What also works in Zensar’s favour is that it gets almost half its revenues from the manufacturing sector (see: Niche play) rather than the usual suspects — banking, financial services and insurance (BFSI). Not to say that getting business from the manufacturing industry is any easier, but the scope for Zensar to differentiate its offerings in this space is better given its deeper industry expertise.
“The larger IT companies in India depend on BFSI to contribute as much as 40-45% of their revenues,” Bhandari says. “For us, it is a much smaller 15%.” And Zensar is happy keeping it that way. In fact healthcare is the next chosen focus area for Zensar and not without enough reason. “The US government has been increasing its focus on healthcare and this could well be our fastest growing segment,” Bhandari points out. “Though it accounts for very little today, we are sure that we will grow in this space with a large chunk coming from the US.”
Even today, a bulk of Zensar revenues (72%) come from the US (see: Moving away). “It is a little higher than we’d like — I would say 65% would be ideal,” says Natarajan. One example of a new market that could reduce the dependence on America is South Africa, which has been growing at 15% year-on-year. Zensar employs 200 people in this market (supported by another 250 in India) where Natarajan says success comes only if one is proudly African.
“People expect you to be there and it is necessary to have a healthy mix of the local population.” The consulting-driven South African market has been a runaway success for Zensar — it should pull in $120 million by FY16, up from $29 million now (or ₹142 crore in FY12). Up next could be Kenya and Tanzania.
Zensar is also moving towards Asia, which is gaining manufacturing market share from Europe. “Indonesia is one such opportunity where we expect manufacturing to take off,” says Natarajan. “It could become the hub in Asia and we need to find a partner there.” Latin America is another geography that’s already witnessing some activity with the entry of a large number of Indian IT companies.
Grow or go
Zensar is probably the only mid-tier company to register a steady growth rate over the last 12 years, says a confident Natarajan. “To date, we have never lost a client,” he adds. “Our top ten clients account for 60% of our revenues; the top five bring in 51%.” That’s pretty much the norm for mid-tier companies — in large enterprises, 25-30% revenues come from the top 10 clients; the top 50 bring in 65-70%.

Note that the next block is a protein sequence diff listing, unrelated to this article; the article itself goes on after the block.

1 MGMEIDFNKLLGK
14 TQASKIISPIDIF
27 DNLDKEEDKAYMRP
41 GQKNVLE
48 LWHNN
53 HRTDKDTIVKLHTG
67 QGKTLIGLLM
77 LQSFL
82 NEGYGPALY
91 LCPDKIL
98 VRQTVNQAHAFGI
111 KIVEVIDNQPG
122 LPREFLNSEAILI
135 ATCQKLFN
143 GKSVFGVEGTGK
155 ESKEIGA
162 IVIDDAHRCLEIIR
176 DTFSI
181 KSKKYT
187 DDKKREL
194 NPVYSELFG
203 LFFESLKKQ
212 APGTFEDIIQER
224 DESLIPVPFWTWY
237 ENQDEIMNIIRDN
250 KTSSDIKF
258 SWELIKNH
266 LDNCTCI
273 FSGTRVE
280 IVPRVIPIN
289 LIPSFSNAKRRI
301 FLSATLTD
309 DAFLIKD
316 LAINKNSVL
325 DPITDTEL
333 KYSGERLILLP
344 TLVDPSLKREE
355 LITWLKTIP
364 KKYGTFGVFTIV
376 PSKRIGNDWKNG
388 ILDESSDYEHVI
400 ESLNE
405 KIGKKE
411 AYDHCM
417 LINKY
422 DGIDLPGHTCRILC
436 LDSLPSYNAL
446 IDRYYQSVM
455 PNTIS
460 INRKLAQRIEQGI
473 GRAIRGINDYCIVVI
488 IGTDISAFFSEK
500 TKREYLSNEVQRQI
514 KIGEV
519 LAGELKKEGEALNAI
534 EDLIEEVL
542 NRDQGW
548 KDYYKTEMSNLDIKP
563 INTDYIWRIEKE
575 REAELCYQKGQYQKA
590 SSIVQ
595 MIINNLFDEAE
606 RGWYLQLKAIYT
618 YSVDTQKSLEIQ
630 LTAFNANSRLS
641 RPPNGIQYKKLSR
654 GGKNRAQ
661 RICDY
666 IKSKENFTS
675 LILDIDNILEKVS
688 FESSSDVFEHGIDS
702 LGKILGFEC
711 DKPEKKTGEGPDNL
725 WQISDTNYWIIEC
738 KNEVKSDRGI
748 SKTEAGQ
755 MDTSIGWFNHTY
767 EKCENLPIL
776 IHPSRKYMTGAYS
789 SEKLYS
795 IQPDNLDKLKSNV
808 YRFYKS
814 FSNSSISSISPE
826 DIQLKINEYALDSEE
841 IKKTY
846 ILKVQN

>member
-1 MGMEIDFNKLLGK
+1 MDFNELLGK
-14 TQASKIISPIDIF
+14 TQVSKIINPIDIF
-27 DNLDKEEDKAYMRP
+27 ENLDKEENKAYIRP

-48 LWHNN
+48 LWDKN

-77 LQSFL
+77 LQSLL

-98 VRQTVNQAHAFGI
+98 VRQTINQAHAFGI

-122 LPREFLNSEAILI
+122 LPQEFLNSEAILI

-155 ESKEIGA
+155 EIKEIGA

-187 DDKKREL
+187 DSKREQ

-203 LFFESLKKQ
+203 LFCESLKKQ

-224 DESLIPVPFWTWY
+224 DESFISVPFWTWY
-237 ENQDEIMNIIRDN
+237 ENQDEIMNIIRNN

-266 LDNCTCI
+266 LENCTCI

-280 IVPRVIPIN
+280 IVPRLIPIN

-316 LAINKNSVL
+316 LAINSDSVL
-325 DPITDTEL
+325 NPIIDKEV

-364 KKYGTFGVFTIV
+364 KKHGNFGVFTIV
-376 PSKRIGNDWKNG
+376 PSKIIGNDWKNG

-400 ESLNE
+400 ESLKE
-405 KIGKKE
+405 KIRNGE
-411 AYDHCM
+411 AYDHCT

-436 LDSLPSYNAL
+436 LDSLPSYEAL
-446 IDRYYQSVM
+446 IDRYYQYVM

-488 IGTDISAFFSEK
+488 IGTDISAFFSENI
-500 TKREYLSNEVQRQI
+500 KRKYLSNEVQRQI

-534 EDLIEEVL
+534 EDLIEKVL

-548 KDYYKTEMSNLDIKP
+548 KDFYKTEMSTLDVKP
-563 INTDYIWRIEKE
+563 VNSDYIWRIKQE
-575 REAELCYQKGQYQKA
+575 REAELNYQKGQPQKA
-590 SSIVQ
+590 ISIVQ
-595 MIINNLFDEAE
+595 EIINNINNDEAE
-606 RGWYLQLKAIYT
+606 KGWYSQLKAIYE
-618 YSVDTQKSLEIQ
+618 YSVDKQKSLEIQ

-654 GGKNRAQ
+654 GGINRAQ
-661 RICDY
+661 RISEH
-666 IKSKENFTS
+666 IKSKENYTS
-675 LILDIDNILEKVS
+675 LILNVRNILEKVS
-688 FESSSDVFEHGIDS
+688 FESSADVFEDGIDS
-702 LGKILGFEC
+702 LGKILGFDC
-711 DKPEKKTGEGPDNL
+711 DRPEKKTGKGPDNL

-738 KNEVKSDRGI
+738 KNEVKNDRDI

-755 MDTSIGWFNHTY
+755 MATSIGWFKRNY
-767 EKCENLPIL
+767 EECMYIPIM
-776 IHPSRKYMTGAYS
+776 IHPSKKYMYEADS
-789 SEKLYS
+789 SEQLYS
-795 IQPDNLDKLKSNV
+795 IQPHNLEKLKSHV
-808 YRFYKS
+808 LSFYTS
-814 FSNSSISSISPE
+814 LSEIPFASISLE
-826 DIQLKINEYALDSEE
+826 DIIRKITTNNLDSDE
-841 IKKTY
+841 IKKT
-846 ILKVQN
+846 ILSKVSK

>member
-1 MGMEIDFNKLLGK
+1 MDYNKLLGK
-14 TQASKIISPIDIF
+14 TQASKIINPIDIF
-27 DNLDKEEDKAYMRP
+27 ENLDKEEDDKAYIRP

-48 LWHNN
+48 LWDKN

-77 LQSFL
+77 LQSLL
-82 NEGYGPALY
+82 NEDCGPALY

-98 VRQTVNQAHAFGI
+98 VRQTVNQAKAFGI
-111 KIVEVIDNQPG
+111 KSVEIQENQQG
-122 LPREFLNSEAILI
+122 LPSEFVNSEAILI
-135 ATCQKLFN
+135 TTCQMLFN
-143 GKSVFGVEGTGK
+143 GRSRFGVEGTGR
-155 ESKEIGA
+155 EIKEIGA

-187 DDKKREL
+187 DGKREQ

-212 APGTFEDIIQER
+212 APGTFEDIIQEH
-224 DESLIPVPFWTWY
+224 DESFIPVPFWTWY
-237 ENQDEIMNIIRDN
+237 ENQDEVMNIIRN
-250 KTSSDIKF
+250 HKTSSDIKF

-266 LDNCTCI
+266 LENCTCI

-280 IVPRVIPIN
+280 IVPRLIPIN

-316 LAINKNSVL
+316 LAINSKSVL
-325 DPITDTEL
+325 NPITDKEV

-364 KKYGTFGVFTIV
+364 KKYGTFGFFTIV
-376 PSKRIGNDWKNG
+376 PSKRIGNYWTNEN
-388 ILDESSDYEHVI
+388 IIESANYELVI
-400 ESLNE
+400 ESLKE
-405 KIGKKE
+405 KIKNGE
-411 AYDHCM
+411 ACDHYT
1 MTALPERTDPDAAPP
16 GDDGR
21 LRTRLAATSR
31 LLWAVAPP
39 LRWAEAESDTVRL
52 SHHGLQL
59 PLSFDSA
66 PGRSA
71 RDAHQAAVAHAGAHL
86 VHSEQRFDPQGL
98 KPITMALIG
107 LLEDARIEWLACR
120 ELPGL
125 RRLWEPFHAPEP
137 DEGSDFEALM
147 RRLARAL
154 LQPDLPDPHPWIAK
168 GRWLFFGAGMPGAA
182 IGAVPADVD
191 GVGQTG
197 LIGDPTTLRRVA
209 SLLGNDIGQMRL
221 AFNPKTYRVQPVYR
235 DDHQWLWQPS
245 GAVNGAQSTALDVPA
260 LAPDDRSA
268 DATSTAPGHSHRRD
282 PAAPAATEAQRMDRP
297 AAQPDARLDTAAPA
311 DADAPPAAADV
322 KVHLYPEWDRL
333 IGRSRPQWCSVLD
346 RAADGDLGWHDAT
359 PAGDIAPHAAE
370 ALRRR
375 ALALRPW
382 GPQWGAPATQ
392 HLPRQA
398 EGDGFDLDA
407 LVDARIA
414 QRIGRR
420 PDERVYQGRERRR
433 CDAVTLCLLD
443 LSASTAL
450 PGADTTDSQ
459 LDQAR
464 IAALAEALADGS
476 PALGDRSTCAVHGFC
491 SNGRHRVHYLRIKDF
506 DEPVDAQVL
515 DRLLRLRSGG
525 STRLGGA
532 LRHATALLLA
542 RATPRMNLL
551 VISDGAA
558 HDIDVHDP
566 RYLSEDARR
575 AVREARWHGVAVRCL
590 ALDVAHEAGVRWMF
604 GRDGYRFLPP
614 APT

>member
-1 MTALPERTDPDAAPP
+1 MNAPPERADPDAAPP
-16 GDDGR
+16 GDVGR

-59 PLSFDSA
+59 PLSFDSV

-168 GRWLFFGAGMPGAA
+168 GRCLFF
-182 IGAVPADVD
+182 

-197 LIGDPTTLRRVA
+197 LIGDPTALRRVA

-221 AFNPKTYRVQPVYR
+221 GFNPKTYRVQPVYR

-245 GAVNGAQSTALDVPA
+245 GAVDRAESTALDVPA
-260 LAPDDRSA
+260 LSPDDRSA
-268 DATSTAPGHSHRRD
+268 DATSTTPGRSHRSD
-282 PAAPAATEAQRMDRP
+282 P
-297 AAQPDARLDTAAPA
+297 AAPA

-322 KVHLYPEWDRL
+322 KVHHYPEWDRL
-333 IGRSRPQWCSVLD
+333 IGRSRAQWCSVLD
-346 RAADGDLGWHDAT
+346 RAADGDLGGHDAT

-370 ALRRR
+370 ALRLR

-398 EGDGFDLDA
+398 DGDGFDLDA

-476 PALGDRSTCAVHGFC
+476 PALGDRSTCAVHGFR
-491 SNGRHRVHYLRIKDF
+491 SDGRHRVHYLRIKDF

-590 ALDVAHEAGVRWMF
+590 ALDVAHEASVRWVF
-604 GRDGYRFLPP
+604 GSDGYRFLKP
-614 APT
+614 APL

Among Zensar’s 400 clients include UBS, Credit Suisse, Cisco, Nomura and Federal Reserve Bank, but one thing analysts are worried about is Zensar’s over-dependence on Cisco. At one point, Cisco accounted for 38% of the company’s revenues though that’s dropped to a more comfortable 22-25% today.
A generally accepted problem area for the smaller players is that they have trouble attracting and retaining good talent. Large players recruit more than they need just to send out a message to their clients; it is a luxury the mid-tier players simply cannot afford. But Natarajan points out that attrition at Zensar has remained at a manageable 10%. “Of the 680 people that the company has identified as critical talent, only four have quit,” he says.
He agrees that it is important to demonstrate non-linearity in growth. “We cannot just move up from 7,000 to 21,000 employees without a sharp increase in productivity.” That said, rising employee costs have kept margins under pressure. However, Natarajan maintains, “We are committed to achieving a 15% margin at the pre-tax level.” Investors seem to be buying that promise. Even in the current market turmoil, the stock has held its ground and trades at a five-year high (see: Regained glory).
Zensar’s strategy might seem conservative given its billion-dollar target. But, the fact is that the global delivery model is growing and there’s an opportunity for everyone in the sector. “Demand exists — companies just need to manage their costs and keep exporting,” says Shah. The reality, though, is that the IT industry is becoming commoditised. The pie may be growing, but more and more players want a chunk of it and there is little that mid-tier companies can do despite their differentiation. The only hope is small accounts that don’t catch the fancy of large players.
Of course, it will be a tall order for Zensar to break into the billion-dollar club within the stated timeframe. But it’s strategic thrust on new verticals and emerging markets makes it an alluring target for any potential acquirer. For Zensar, it could very well be the case of the hunter becoming the hunted and that is the biggest trigger to be bullish on the company.